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Larynx Cancer Symptoms and Diagnosis

Symptoms of Larynx Cancer
The symptoms of cancer of the larynx depend mainly on the size and location of the tumor. Most cancers of the larynx begin on the vocal cords. These tumors are seldom painful, but they almost always cause hoarseness or other changes in the voice. Tumors in the area above the vocal cords may cause a lump on the neck, a sore throat, or an earache. Tumors that begin in the area below the vocal cords are rare. They can make it hard to breathe, and breathing may be noisy.

A cough that doesn’t go away or the feeling of a lump in the throat may also be warning signs of cancer of the larynx. As the tumor grows, it may cause pain, weight loss, bad breath, and frequent choking on food. In some cases, a tumor in the larynx can make it hard to swallow.

Any of these symptoms may be caused by cancer or by other, less serious problems. Only a doctor can tell for sure. People with symptoms like these usually see an ear, nose, and throat specialist (otolaryngologist).

Diagnosis of Larynx Cancer
To find the cause of any of these symptoms, the doctor asks about the patient’s medical history and does a complete physical examination. In addition to checking the general signs of health, the doctor carefully feels the neck to check for lumps, swelling, tenderness or other changes. The doctor can also look inside the larynx in two ways:

Indirect laryngoscopy
The doctor looks down the throat with a small, long–handled mirror (laryngeal mirror) to check for abnormal areas and to see whether the vocal cords move as they should. This test is painless, but a local anesthetic may be sprayed in the throat to prevent gagging. This exam is done in the doctor’s office.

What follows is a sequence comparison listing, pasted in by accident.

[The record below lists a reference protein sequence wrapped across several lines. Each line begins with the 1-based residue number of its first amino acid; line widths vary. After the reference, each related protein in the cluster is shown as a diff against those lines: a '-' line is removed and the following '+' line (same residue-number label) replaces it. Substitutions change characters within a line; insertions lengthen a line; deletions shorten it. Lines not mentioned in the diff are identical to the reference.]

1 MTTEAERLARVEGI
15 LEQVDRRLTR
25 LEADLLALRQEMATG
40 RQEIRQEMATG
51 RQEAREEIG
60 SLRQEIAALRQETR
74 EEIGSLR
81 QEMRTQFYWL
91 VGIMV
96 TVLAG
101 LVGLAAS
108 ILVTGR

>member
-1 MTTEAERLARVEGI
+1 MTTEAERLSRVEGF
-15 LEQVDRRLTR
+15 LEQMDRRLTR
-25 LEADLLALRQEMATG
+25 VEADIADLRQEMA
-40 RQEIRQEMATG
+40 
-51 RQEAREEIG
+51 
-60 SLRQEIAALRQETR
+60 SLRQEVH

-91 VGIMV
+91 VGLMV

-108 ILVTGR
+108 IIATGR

Direct laryngoscopy
The doctor inserts a lighted tube (laryngoscope) through the patient’s nose or mouth. As the tube goes down the throat, the doctor can look at areas that cannot be seen with a simple mirror. A local anesthetic eases discomfort and prevents gagging. Patients may also be given a mild sedative to help them relax. Sometimes, the doctor uses a general anesthetic to put the person to sleep. This exam may be done in a doctor’s office, an outpatient clinic, or a hospital.

If the doctor sees abnormal areas, the patient will need to have a biopsy. A biopsy is the only sure way to know whether cancer is present. For a biopsy, the patient is given a local or general anesthesia, and the doctor removes tissue samples through a laryngoscope. A pathologist then examines the tissue under a microscope to check for cancer cells. If cancer is found, the pathologist can tell what type it is. Almost all cancers of the larynx are squamous cell carcinomas. This type of cancer begins in the flat, scale–like cells that line the epiglottis, vocal cords, and other parts of the larynx.

If the pathologist finds cancer, the patient’s doctor needs to know the stage (extent) of the disease to plan the best treatment. To find out the size of the tumor and whether the cancer has spread, the doctor usually orders more tests, such as X–rays, a CT (or CAT) scan, and/or an MRI. During a CT scan, many X–rays are taken. A computer puts them together to create detailed pictures of areas inside the body. An MRI scan produces pictures using a huge magnet linked to a computer.

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